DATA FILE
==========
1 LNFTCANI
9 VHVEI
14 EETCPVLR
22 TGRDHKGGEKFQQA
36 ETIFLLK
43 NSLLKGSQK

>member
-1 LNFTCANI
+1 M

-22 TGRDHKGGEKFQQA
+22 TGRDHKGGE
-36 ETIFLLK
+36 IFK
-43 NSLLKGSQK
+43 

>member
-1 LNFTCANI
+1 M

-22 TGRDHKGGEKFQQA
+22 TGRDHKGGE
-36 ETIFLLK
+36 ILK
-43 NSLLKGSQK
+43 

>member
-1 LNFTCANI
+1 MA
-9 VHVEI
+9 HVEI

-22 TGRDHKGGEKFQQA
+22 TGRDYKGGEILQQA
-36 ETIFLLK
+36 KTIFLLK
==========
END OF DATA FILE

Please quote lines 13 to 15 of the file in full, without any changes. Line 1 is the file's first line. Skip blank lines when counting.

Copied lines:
+36 IFK
-43 NSLLKGSQK
+43 